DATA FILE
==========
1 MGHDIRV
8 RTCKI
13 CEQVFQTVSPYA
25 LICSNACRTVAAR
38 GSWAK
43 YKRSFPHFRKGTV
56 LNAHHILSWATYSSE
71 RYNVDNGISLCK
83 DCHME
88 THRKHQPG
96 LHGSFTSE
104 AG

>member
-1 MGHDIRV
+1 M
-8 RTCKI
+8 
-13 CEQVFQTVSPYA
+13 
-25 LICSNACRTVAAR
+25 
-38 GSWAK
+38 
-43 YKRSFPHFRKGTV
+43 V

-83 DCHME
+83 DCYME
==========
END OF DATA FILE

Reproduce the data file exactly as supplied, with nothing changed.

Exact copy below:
1 MGHDIRV
8 RTCKI
13 CEQVFQTVSPYA
25 LICSNACRTVAAR
38 GSWAK
43 YKRSFPHFRKGTV
56 LNAHHILSWATYSSE
71 RYNVDNGISLCK
83 DCHME
88 THRKHQPG
96 LHGSFTSE
104 AG

>member
-1 MGHDIRV
+1 M
-8 RTCKI
+8 
-13 CEQVFQTVSPYA
+13 
-25 LICSNACRTVAAR
+25 
-38 GSWAK
+38 
-43 YKRSFPHFRKGTV
+43 V

-83 DCHME
+83 DCYME